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Cattlemen pack wolf hearing
April 1, 2011
SALEM — Eastern Oregon ranchers told lawmakers they feel their hands are tied when it comes to protecting their livestock and, in some cases, their families from wolves.
In testimony Wednesday, ranchers provided the House Agriculture and Natural Resources Committee with first-hand accounts of encounters with wolves and the devastation wolves inflict on their lives and livestock.
Joseph rancher Karl Patton said he was awakened by the sound of his dog barking at 3:30 one spring morning. When he went outside to investigate, he saw six wolves near his livestock. Patton said the wolves ran toward him, and he fired several warning shots to scare them off.
“The wolves, when they came at me that night, were coming after me and a dog,” he said. “They weren’t coming to shake hands.”
Rod Childers, wolf committee chairman for the Oregon Cattlemen’s Association, said he visited seven sites last year in the days following wolf kills on livestock.
“I’ve seen the anguish on these people’s faces,” Childers said.
Enterprise rancher Todd Nash said in May of last year he found a calf, later confirmed to be killed by wolves, with only three legs.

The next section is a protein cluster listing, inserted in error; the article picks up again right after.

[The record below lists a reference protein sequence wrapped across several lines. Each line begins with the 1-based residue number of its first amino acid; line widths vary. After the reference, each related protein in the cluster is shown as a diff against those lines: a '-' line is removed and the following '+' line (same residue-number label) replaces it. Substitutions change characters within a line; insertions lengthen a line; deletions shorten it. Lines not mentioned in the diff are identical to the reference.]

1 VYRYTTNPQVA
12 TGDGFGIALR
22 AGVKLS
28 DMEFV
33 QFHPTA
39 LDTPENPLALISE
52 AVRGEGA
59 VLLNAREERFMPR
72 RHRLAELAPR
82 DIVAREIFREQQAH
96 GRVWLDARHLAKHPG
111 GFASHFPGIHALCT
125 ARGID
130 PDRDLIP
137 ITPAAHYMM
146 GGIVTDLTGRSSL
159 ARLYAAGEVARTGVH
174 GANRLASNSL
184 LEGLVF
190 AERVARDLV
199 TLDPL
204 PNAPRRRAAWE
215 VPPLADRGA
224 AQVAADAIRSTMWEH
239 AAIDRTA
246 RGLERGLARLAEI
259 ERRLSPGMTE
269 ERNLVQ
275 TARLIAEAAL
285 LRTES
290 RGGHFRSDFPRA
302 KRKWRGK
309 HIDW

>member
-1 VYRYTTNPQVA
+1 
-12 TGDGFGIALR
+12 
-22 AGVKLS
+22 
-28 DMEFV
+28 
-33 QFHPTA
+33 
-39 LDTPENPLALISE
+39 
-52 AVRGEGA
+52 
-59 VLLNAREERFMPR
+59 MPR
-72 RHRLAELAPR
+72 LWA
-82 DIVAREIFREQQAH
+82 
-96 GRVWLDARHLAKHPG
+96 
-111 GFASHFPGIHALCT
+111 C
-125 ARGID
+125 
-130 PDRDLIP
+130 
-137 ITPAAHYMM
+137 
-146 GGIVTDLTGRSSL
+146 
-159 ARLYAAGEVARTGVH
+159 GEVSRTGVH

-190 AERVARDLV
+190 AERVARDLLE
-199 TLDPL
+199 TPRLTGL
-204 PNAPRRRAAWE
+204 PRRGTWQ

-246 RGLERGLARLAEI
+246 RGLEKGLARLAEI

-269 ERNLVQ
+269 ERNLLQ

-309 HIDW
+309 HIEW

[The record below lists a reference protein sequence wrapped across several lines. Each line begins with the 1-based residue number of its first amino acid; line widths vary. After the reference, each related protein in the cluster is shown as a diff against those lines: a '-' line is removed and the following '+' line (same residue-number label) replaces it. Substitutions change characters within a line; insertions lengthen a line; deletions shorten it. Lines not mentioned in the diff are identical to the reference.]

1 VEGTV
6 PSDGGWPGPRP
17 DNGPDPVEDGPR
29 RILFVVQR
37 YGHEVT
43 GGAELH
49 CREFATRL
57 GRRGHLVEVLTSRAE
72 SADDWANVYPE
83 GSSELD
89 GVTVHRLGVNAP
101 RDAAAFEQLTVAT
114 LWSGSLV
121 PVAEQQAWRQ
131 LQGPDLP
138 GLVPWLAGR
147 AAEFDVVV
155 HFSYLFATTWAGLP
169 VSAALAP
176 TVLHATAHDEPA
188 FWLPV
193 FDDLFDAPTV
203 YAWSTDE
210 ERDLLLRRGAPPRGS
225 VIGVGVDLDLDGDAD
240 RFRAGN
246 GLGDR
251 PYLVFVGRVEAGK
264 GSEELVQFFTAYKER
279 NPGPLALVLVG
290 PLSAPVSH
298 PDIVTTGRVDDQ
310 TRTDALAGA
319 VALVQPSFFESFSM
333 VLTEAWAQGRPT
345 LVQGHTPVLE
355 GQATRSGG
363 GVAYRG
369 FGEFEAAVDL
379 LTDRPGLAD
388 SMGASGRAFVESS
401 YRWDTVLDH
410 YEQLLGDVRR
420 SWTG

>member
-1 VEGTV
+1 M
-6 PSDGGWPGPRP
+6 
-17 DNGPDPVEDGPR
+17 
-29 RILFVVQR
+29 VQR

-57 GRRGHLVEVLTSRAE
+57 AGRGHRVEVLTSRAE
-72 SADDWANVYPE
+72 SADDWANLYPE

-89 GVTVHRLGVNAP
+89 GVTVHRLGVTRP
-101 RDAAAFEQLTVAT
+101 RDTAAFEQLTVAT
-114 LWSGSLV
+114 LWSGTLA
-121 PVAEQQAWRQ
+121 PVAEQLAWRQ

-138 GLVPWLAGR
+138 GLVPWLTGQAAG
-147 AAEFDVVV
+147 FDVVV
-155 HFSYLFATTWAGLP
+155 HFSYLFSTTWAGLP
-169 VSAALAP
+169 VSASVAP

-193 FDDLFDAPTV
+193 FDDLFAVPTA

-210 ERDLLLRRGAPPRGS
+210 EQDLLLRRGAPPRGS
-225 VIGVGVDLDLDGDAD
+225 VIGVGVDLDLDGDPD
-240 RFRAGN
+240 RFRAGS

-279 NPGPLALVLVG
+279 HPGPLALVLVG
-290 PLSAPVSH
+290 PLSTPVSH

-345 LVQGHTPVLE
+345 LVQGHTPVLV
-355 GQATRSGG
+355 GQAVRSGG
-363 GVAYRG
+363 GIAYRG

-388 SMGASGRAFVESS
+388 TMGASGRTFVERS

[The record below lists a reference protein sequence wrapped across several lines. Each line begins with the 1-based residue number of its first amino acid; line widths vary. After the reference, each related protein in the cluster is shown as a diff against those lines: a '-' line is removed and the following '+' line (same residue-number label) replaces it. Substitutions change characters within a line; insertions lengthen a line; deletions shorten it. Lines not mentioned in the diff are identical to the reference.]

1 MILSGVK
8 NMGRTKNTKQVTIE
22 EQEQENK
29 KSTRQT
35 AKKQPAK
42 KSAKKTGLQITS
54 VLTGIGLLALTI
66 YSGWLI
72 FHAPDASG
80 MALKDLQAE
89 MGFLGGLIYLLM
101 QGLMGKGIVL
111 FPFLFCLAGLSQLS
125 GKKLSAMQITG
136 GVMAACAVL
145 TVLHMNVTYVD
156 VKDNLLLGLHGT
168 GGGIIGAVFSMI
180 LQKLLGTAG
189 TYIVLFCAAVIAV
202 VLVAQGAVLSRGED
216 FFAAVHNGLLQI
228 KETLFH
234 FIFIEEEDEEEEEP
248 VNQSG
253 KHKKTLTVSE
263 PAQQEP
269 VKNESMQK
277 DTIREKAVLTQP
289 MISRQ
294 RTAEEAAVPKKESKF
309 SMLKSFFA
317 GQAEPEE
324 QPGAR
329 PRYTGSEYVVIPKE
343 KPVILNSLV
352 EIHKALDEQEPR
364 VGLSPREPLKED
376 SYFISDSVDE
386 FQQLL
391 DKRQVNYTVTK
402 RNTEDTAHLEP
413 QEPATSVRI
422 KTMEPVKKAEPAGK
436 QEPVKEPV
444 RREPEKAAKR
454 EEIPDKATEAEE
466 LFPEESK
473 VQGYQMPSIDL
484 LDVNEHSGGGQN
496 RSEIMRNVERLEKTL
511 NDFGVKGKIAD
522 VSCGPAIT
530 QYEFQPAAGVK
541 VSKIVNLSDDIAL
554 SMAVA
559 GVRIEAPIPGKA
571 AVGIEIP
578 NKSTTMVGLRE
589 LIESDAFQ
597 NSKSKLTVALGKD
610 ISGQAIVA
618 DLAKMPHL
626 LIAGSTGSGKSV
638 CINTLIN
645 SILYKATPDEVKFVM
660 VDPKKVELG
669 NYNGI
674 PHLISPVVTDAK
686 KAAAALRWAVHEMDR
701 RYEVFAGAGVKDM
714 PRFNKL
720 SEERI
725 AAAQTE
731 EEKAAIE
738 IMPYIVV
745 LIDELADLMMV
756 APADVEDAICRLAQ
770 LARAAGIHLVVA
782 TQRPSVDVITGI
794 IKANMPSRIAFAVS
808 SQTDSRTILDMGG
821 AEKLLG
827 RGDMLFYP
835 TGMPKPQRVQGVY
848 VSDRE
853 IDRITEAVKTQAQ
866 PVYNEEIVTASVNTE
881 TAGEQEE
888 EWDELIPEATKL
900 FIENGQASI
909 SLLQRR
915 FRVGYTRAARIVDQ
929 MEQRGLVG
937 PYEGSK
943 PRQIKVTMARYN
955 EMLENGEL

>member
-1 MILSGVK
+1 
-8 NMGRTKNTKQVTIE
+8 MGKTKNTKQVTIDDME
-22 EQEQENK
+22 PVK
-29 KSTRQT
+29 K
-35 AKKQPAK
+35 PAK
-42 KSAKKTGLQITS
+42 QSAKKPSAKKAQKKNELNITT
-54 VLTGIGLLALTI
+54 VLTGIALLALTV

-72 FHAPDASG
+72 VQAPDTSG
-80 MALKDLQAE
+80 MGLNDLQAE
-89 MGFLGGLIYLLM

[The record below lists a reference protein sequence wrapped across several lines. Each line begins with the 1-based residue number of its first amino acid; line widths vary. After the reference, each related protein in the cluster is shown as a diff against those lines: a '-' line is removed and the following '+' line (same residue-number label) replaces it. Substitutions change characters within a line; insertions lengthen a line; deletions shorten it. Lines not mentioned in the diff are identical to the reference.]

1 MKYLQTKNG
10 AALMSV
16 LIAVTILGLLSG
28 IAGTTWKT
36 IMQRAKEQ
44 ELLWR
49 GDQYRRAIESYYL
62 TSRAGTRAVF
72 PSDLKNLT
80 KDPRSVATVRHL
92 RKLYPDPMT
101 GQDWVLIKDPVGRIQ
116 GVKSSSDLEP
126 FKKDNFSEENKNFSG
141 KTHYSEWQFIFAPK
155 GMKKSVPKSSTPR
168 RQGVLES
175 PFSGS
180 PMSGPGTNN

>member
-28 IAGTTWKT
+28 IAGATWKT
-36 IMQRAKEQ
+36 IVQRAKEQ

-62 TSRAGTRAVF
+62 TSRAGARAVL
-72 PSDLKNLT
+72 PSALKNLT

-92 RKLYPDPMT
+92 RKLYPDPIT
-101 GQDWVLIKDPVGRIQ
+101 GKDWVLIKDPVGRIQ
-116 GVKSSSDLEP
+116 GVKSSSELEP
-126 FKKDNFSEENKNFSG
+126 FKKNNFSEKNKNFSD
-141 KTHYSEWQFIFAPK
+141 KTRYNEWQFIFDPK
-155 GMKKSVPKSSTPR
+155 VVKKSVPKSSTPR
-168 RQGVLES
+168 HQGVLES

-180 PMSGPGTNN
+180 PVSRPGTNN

“The head was still there,” he said.
Nash said he believes wolves have killed more than two dozen of his calves the last two years, but the one he lost last May is the only confirmed wolf kill.
The ranchers, who packed a hearing room at the Capitol, came to support four bills they say are needed to co-exist with wolves.
House Bill 3560 allows the Oregon Department of Agriculture to set up a compensation fund for wolf depredation. The fund would be open to federal, state, county and private donations and administered by counties.
HB 3561 allows the gray wolf to be delisted from the Oregon Endangered Species Act upon establishment of four breeding pairs.
HB 3562 clarifies a person can take a wolf to protect themselves or someone else.
HB 3563 allows a rancher to kill a wolf, once it is federally delisted, if it is within 500 feet of a residence or caught chasing, harassing, wounding or biting livestock or pets.
Representatives of Defenders of Wildlife and the Oregon Chapter of the Sierra Club opposed the bills, saying Oregon’s current wolf conservation plan strikes a better balance between conservation goals and goals of ranchers.
“We feel like we’ve gone through the process of making strong compromises in the past that forged the wolf conservation plan,” said Suzanne Stone of Defenders of Wildlife.
The bills, said Ivan Maluski of the Sierra Club, “go back on the spirit of that compromise.”
“We can’t just allow folks to kill wolves just because they come close to their livestock,” Maluski said.
Bill Hoyt, president of the cattlemen’s association, said the group isn’t looking to eliminate wolves in Oregon, just to protect themselves and their livestock.
“It is incredibly frustrating for us to not have what I feel is the God-given right to protect our livestock,” Enterprise rancher Nash said.
The committee took no action on the bills.
Page Updated: Thursday April 07, 2011 02:26 AM Pacific
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